This post was written by Hannah Morris, Facilitator and Coach at The Latimer Group.
In Part 1 of this post, we examined the importance of knowing one’s persuasive point of view to effective communication.
It is our thesis statement. It is what our audience most needs to hear in order to understand our message, care about it, and ultimately act upon it. Within our persuasive point of view our ask of the audience, and its rationale, must be clear.
Again, for any given topic, there are many possible messages, each with their own persuasive point of view. To illustrate this, we decided to choose one specific topic (inefficient report-production process) and address the variety of persuasive points of view that could exist, all following the Problem-Solution storytelling technique, depending on where in the process one is. Each example provided could be developed into a unique message designed for a verbal presentation with supporting slide deck, or adapted to a less formal conversation or even an email.
We chose the production of reports because we work with companies across many industries, but all have some sort of report that gets produced and has the potential to cause inefficiencies and headaches.
Consider the situations and persuasive points of view (PPOV) articulated below. Imagine each as the response to the question, “What’s your presentation about?”
PPOV 1: “We have recently discovered major inefficiencies in our report-production process, a critical function for our team, and are seeking 25 hours of dedicated time from three FTEs (75 hours total) to explore the root cause of the problem and potential corrective actions to pursue.”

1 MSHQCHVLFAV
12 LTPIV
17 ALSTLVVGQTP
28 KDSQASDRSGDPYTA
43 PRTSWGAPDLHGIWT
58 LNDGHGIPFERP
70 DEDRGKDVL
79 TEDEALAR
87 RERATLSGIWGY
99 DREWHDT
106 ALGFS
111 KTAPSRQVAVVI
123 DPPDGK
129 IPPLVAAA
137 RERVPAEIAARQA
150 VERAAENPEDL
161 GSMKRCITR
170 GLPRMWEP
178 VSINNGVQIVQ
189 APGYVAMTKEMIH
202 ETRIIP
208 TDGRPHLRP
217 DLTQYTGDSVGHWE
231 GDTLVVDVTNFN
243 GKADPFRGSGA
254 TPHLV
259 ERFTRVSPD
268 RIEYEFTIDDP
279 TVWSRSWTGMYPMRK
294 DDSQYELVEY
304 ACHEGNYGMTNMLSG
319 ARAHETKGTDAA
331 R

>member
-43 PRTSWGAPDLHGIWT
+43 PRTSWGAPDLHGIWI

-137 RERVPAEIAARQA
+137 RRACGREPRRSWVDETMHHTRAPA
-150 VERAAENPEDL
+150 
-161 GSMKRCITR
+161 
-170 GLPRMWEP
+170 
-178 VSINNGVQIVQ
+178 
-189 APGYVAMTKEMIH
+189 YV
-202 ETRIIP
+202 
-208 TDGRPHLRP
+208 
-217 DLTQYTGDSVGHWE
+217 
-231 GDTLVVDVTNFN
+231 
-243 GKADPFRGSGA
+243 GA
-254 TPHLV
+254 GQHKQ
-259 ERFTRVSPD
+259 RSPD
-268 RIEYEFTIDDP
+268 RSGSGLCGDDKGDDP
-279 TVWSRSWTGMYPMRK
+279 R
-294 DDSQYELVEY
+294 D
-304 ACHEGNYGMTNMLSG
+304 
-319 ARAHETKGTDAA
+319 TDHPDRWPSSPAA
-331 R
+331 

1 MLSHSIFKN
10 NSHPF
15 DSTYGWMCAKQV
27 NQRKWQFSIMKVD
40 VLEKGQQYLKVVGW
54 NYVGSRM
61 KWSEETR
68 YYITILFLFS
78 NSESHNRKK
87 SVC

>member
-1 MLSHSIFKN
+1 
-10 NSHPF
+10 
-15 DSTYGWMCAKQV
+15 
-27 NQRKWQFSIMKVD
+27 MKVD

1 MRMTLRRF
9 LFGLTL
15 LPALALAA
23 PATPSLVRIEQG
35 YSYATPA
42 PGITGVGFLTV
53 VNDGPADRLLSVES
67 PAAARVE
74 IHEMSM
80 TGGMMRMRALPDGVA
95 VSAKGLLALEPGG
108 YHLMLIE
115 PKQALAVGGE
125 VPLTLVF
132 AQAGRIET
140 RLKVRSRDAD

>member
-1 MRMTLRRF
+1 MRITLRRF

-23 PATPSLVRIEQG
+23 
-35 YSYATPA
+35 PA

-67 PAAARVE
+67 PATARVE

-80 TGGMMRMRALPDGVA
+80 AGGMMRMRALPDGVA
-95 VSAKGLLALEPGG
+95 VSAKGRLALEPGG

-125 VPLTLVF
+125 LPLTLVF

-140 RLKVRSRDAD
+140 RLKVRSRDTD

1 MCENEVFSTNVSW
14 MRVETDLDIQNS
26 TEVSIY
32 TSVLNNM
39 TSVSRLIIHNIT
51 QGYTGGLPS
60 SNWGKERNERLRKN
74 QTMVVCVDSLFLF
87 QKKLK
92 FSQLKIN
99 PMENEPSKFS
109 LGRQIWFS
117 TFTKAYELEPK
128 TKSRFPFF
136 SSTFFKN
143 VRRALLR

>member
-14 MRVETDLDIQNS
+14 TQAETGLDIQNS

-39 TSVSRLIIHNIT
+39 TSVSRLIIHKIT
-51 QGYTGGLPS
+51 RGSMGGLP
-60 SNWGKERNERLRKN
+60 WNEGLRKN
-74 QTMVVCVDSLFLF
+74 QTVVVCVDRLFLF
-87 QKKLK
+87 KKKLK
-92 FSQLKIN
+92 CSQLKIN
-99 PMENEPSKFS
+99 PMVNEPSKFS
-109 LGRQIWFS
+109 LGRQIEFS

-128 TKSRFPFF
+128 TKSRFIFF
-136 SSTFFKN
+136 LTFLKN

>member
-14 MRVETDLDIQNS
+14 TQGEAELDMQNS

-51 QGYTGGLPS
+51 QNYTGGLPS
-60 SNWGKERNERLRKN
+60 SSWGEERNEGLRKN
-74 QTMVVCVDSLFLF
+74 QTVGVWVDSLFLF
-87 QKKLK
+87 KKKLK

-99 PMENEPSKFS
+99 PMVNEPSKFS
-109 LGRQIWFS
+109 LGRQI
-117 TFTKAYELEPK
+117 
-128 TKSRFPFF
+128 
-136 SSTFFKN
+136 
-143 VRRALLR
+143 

Situation 1: In this first scenario, the problem is new; our audience is unaware, so our first step will be convincing them a problem exists and matters. The solution is not yet evident but will not be found without investment of time and resources. This is an initial ask, but there will be more down the line once a solution has been identified.
PPOV 2: “Our report-production process has become inefficient, and is causing increasing waste in both time and money. We have explored three potential solutions and are recommending a partially automated option, which could be fully implemented within six months.”
Situation 2: Here, some are aware of the problem, but all might need convincing of the urgency of solving it. The ask is for a decision between three options, but a recommendation is made based on the speaker/team’s advice and comparative pros/cons.
PPOV 3: “To address our report-production process, which we all know is slow and costly, we are asking for $500k to purchase and implement a report-generation software. This will automate key elements of the process, cut production time by 25% and cost by $120k annually, and enable our team to focus more of our efforts on meeting this year’s goals.”
Situation 3: In this final scenario, the audience is already fully aware of and convinced of the problem and we are proposing a specific solution with a specific required investment and estimated return on investment. The ask is for approval and allocation of resources and the focus is on the implications of the proposed change.
In those three persuasive points of view, we have a clear and concise summary of the entire message. They certainly don’t contain all the essential details to make the case, that’s what the presentation and meeting will be for, but they give a solid foundation from which to build that case.
Next time you are preparing a message for an important conversation, make sure you are able to articulate the persuasive point of view to yourself before you take it to a live audience.
The ability to simplify, summarize, and synthesize information is a game-changing skill in our complex, noisy world where everyone is over-meetinged and inboxed out. Investing the time and energy in practicing this skill will have a substantial, far-reaching return. That’s my persuasive point of view.
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